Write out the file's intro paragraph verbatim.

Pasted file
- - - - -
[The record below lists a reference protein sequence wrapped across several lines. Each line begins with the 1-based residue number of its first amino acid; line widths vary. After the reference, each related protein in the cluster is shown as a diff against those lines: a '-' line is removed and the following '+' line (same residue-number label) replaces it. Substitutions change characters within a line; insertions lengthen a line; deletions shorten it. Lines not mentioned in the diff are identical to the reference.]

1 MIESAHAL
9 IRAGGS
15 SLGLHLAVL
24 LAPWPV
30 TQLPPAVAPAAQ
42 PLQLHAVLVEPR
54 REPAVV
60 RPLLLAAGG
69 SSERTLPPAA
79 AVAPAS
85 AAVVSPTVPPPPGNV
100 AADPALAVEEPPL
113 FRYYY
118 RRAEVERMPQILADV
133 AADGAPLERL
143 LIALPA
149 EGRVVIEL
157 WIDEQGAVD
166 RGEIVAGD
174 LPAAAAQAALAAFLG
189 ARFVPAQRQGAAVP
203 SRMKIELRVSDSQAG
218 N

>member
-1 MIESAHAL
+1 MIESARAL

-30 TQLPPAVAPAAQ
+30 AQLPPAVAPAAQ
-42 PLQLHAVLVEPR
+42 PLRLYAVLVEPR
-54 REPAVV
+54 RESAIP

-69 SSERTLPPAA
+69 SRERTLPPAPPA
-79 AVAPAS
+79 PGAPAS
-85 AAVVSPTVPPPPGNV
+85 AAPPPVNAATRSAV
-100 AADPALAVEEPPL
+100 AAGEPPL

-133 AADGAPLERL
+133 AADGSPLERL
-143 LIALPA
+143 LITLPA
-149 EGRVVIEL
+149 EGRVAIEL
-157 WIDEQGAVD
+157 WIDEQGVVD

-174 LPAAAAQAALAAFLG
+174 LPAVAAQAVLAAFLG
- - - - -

[The record below lists a reference protein sequence wrapped across several lines. Each line begins with the 1-based residue number of its first amino acid; line widths vary. After the reference, each related protein in the cluster is shown as a diff against those lines: a '-' line is removed and the following '+' line (same residue-number label) replaces it. Substitutions change characters within a line; insertions lengthen a line; deletions shorten it. Lines not mentioned in the diff are identical to the reference.]